'Bond' Author Calls Idris Elba 'Too Street' To Be 007, Claims 'Skyfall' Bond Was Wimpy

It's a good thing the James Bond novels and movies are separate animals. Because if author Anthony Horowitz had his say, Idris Elba would never be considered the newest 007 and the super spy would never show his emotions.

To be fair, Horowitz's criticism of Elba as a rumored choice to follow in Daniel Craig's footsteps (eventually) appears to have nothing to do with race. Though the comment that the actor is "too street" can easily be twisted as racist.

The author gave an interview with The Daily Mail, during which he noted that Idris is a "terrific actor, but I can think of other black actors who would do it better."

"For me, Idris Elba is a bit too rough to play the part. It's not a colour issue. I think he is probably a bit too "street" for Bond. Is it a question of being suave? Yeah."
But in Elba's defense, the man can tackle pretty much any role thrown at him, The Washington Post argued. He's played Nelson Mandela, a detective on BBC series Luther, Achilles in Shakespeare's Troilus and Cressida on Broadway.

More to the point, Daniel Craig's then-controversial choice to assume the legendary role has somewhat paved the way for a James Bond who is a bit more rough around the edges, giving new life to a familiar character.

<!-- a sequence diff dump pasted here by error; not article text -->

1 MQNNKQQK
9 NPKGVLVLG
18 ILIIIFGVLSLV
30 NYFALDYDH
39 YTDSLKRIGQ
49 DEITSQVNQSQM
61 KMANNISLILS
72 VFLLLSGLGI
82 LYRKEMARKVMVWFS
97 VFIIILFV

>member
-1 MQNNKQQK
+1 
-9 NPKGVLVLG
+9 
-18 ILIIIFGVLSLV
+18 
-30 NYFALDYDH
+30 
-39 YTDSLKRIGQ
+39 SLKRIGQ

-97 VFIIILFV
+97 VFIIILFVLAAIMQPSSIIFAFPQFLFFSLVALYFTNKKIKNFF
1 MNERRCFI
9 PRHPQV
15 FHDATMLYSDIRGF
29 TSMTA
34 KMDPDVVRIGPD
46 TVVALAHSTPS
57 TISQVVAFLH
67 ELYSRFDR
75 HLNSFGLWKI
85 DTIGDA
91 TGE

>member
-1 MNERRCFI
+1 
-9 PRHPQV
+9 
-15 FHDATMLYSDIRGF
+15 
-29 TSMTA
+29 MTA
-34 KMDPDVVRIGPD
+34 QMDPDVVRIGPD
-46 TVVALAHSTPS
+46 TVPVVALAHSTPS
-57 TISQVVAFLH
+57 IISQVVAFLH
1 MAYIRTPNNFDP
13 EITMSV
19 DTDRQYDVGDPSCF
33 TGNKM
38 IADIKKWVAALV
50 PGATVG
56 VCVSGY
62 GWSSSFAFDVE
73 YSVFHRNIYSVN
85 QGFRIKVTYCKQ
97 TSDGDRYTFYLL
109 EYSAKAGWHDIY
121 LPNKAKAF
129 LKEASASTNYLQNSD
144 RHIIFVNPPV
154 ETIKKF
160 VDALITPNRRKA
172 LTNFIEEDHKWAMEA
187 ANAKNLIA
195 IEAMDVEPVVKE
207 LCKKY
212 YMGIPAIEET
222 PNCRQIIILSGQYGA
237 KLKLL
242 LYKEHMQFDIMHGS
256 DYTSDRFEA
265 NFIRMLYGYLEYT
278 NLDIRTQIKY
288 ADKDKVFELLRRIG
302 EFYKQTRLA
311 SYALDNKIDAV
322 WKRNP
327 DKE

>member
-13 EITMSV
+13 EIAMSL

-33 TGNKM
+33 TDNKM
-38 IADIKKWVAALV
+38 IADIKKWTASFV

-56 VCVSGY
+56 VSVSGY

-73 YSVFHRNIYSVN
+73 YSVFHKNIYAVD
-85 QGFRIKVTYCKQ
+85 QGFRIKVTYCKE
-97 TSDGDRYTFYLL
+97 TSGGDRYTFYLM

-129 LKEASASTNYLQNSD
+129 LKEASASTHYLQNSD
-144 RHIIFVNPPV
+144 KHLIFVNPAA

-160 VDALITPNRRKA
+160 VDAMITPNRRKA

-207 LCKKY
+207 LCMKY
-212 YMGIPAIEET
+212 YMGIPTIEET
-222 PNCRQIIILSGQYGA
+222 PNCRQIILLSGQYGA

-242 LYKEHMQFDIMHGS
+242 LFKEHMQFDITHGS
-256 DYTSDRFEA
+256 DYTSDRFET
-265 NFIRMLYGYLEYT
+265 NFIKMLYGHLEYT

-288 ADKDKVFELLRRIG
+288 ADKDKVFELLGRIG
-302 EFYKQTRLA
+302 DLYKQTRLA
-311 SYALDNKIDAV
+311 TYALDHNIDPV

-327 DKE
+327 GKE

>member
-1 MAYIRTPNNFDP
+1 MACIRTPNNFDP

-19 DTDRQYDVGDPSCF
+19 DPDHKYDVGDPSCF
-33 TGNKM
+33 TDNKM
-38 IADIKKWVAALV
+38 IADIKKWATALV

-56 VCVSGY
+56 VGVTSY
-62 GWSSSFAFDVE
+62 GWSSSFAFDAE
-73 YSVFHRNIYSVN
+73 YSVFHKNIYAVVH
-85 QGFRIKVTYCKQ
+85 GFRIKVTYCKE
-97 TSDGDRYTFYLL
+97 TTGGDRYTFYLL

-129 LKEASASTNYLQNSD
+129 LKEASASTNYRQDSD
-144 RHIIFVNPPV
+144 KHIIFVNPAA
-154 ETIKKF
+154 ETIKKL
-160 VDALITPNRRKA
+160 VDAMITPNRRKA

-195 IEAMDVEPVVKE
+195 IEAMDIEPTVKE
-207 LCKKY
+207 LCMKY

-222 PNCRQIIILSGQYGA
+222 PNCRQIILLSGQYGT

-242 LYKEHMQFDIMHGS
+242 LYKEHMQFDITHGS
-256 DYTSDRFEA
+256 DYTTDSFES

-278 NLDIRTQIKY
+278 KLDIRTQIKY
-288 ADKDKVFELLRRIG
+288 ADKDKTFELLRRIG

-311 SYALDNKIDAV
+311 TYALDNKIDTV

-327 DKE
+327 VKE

And there has been plenty of talk about Idris taking the reins. The rumors began when ex-Sony boss Amy Pascal named Elba has a potential future 007 in private emails released during a computer hack.

Before Horowitz's comments, plenty of others have made similar objections to Idris' choice, although he remains a favorite. Some have argued that the spy must be a white Scotsman, and since original author Ian Fleming never portrayed him as a black man, to cast a black actor like Elba in the role would betray his vision.

Horowitz has offered up an alternative actor, instead of Idris -- black British thespian Adrian Lester. He apparently has just the right level of suave for the role.

Adrian Lester 2

The author didn't conclude his criticisms there. He went further, slamming the last installment of the film franchise -- Skyfall-- which performed the best of all three films in the series with Daniel Craig. Anthony declared it was his least favorite, simply because 007 expressed his feelings far too much, according to The Hollywood Reporter.

"Bond is weak in it. He has doubts. That's not Bond … I don't want to know about his doubts, his insecurities or weaknesses. I just want to see him act, kill, win."
His other objection had more to do with the plot and ending, in which the beloved M is killed by the villain. In his opinion, the villain wins, making the whole movie pointless. And the manner in which it happens -- when 007 takes M to his house in Scotland -- also irked the author.
"If you have to protect the head of MI6 from a madman, do you take her to a Scottish farmhouse with no weapons? And tell your bad guy where you are, so he will arrive with six people to kill her? It's that sort of thing that made me angry."
The latest Bond novel, Trigger Mortis, comes out Sept. 8.

[Photo Courtesy John Sciulli, Ben A. Pruchnie/Getty Images]